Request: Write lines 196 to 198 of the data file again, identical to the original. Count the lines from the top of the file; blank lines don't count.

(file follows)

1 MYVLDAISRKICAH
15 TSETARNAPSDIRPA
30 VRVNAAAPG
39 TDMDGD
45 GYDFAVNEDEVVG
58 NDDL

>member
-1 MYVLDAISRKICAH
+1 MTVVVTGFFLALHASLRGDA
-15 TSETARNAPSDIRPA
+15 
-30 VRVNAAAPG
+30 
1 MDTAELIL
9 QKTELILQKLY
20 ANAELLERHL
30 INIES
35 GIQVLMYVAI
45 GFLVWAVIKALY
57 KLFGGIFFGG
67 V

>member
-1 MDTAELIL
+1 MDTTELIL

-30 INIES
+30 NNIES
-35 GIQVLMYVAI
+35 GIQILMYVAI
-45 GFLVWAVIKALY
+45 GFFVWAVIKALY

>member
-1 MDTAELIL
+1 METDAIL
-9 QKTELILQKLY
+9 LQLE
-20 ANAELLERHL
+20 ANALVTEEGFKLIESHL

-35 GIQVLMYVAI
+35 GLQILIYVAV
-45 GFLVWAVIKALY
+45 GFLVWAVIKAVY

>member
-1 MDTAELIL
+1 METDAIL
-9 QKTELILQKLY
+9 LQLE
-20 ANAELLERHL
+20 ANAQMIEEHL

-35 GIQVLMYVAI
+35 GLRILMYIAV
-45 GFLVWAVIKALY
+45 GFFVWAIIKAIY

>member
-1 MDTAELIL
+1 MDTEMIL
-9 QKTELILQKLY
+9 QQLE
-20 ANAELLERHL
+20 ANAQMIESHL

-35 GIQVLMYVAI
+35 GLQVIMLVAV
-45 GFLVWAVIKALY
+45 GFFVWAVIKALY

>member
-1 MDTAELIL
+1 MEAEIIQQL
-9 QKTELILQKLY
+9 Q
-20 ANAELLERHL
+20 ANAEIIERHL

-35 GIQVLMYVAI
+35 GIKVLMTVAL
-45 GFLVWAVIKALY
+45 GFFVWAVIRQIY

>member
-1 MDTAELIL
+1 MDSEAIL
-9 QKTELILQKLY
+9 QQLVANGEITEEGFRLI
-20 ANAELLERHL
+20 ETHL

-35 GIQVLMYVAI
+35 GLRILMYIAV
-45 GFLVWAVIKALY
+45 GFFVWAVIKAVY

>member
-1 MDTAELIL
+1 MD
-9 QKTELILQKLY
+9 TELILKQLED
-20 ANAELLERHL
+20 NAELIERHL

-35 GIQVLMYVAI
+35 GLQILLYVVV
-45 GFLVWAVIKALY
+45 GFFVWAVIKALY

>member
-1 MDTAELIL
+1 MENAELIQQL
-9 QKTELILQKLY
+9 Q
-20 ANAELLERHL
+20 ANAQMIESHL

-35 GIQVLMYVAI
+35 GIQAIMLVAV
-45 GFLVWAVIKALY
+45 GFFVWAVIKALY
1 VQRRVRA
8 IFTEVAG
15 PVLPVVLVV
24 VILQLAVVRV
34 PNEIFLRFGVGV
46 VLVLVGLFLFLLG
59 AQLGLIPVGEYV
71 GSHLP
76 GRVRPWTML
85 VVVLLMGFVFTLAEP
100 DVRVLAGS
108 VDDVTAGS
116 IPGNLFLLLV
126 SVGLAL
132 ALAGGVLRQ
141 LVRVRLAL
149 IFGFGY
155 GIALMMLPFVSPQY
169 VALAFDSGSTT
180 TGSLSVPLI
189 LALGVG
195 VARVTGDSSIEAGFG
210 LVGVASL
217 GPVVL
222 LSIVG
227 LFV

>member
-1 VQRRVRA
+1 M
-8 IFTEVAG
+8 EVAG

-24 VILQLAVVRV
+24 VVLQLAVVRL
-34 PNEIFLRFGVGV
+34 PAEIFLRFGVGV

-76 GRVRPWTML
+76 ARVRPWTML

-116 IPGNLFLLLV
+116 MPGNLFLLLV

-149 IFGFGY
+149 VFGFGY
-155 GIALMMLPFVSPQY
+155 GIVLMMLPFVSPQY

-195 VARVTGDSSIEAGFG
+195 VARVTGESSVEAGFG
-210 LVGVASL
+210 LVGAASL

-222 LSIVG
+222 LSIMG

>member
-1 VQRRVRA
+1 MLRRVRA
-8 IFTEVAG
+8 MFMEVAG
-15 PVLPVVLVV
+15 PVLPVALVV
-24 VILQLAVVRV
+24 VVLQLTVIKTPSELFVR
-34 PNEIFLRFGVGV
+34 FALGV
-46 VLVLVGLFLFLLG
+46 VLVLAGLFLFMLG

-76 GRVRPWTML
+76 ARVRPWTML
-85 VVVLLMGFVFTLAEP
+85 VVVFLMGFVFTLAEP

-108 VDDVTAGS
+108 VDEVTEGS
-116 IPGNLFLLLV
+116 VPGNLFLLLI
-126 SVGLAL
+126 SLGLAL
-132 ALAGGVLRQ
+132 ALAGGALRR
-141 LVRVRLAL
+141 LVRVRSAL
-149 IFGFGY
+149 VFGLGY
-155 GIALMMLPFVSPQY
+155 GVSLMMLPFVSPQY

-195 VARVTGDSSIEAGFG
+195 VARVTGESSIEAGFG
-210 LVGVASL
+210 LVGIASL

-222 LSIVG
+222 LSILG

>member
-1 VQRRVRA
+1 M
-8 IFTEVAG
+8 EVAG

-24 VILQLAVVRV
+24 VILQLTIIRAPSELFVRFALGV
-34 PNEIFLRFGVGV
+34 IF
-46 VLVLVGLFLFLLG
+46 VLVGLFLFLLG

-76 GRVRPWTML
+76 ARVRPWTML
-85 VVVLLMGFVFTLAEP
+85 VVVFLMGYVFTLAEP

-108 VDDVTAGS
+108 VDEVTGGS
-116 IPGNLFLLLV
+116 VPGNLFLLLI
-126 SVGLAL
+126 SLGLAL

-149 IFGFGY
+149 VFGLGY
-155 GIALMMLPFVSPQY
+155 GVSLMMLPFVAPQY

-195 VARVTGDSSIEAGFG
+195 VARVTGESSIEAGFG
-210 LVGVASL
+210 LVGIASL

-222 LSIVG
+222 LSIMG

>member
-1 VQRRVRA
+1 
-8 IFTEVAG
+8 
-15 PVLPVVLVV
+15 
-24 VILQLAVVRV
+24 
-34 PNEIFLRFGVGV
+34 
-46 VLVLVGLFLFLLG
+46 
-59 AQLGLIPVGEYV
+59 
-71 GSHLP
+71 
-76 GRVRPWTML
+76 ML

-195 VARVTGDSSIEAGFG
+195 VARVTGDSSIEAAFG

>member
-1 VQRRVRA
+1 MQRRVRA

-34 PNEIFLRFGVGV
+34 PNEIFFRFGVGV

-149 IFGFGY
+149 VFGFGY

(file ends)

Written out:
+1 M
-8 IFTEVAG
+8 EVAG